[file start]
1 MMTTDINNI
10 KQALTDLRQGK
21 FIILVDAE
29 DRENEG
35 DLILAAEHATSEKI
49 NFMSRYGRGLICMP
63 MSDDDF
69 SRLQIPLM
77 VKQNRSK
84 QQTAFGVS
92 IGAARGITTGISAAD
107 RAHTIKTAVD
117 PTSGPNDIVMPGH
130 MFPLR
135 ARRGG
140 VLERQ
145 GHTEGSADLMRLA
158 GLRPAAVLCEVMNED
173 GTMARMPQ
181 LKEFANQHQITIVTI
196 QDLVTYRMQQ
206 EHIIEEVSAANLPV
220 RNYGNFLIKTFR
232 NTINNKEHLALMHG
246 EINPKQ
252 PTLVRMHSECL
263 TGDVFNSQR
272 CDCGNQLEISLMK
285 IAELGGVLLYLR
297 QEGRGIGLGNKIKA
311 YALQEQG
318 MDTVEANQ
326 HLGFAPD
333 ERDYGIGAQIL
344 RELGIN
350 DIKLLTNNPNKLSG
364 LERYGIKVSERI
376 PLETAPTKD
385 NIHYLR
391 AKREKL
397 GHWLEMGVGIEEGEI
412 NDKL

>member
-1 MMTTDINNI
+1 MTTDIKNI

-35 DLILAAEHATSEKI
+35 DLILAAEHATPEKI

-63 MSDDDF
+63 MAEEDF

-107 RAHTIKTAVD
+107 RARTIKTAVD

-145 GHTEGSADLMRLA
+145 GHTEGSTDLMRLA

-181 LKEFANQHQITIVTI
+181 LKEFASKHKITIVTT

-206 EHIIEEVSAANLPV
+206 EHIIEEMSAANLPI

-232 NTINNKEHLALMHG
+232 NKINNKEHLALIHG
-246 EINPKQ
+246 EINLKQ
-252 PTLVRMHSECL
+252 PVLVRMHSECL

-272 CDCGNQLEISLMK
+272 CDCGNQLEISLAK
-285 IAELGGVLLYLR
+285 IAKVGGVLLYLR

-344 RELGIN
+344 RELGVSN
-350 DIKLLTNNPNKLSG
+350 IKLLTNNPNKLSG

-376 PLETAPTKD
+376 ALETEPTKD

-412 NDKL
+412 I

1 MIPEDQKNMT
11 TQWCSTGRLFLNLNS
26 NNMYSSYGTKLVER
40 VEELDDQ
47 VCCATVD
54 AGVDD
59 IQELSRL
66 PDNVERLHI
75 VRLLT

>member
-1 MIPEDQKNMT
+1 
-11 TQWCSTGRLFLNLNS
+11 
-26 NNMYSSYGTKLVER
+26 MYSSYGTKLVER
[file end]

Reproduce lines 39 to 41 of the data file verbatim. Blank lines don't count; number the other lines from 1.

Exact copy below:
385 NIHYLR
391 AKREKL
397 GHWLEMGVGIEEGEI